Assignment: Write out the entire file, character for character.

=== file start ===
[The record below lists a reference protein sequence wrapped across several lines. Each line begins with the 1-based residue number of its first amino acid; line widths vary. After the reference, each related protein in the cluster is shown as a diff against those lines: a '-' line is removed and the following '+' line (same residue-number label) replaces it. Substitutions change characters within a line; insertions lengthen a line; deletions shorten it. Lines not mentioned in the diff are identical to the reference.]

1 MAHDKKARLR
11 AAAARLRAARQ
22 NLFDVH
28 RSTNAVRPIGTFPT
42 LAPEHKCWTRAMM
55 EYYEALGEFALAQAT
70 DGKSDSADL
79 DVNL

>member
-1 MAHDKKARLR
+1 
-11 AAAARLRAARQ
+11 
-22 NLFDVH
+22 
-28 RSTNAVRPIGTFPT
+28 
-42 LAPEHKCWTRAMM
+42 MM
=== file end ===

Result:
[The record below lists a reference protein sequence wrapped across several lines. Each line begins with the 1-based residue number of its first amino acid; line widths vary. After the reference, each related protein in the cluster is shown as a diff against those lines: a '-' line is removed and the following '+' line (same residue-number label) replaces it. Substitutions change characters within a line; insertions lengthen a line; deletions shorten it. Lines not mentioned in the diff are identical to the reference.]

1 MAHDKKARLR
11 AAAARLRAARQ
22 NLFDVH
28 RSTNAVRPIGTFPT
42 LAPEHKCWTRAMM
55 EYYEALGEFALAQAT
70 DGKSDSADL
79 DVNL

>member
-1 MAHDKKARLR
+1 
-11 AAAARLRAARQ
+11 
-22 NLFDVH
+22 
-28 RSTNAVRPIGTFPT
+28 
-42 LAPEHKCWTRAMM
+42 MM